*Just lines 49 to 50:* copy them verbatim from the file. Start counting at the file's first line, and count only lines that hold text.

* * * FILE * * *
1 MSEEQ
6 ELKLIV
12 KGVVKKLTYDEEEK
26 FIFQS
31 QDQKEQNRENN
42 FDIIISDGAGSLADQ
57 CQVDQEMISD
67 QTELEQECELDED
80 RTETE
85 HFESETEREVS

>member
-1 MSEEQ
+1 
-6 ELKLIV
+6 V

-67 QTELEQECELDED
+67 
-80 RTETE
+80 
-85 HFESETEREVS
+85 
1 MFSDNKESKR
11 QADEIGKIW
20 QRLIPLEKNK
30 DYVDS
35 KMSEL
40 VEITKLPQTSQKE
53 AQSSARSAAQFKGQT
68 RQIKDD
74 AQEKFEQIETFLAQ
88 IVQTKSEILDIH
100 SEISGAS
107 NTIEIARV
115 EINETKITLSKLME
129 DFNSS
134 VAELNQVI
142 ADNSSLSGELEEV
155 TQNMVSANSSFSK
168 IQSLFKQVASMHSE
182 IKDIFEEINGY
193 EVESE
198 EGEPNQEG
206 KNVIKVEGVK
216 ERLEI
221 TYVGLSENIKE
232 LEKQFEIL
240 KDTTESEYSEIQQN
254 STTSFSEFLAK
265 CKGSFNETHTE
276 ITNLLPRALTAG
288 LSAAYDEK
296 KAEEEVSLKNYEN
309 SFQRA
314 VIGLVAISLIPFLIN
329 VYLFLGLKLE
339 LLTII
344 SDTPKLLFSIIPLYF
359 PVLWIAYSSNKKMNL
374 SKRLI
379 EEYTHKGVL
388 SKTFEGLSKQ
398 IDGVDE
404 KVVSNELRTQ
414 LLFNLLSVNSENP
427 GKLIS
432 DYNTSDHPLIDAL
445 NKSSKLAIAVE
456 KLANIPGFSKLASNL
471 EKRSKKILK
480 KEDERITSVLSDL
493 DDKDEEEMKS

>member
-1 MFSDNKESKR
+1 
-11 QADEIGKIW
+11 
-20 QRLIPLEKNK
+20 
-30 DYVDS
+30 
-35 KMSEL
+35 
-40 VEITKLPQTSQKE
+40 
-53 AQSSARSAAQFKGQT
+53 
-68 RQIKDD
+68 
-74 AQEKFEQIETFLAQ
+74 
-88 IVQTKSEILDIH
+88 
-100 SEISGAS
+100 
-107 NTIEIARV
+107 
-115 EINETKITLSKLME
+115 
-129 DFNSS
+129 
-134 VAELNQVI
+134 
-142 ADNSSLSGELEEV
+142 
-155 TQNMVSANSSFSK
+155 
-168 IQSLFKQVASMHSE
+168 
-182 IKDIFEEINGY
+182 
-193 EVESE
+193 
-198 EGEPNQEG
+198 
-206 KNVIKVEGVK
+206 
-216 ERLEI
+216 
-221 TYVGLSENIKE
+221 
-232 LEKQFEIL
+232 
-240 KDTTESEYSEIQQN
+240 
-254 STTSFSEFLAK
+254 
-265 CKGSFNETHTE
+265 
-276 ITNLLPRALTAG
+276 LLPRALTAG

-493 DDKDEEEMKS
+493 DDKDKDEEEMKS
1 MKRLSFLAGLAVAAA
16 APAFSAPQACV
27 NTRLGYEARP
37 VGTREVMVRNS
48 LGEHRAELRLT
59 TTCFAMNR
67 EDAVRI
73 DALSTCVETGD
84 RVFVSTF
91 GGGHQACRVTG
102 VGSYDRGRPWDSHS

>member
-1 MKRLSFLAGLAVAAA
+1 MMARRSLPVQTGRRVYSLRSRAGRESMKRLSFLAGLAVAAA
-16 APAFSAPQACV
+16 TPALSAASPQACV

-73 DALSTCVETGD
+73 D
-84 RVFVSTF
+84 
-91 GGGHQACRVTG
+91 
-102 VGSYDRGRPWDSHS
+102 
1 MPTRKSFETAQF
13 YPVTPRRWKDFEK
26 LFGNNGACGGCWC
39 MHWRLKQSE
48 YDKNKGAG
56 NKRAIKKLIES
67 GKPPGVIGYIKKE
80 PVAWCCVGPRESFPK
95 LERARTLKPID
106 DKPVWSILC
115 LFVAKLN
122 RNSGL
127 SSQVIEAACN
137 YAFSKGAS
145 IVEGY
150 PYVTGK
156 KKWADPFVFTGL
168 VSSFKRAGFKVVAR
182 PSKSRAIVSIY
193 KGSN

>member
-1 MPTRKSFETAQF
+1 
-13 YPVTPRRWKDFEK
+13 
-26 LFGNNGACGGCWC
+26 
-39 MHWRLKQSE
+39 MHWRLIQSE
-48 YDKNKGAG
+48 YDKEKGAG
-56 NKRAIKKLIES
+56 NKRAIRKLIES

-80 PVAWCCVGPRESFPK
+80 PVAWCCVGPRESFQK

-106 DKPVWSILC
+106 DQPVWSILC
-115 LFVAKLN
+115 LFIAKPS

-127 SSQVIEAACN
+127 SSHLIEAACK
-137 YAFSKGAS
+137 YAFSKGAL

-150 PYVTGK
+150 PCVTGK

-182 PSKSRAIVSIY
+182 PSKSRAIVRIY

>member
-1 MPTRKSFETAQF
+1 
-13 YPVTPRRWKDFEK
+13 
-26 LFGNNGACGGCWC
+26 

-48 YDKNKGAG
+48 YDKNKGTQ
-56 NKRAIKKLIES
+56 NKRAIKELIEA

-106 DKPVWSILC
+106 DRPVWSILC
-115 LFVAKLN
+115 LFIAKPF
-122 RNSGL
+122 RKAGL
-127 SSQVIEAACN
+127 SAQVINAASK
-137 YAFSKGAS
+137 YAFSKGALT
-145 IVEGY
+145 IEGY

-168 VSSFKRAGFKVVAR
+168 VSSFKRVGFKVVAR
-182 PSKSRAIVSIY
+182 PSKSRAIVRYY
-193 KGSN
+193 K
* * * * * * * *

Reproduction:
265 CKGSFNETHTE
276 ITNLLPRALTAG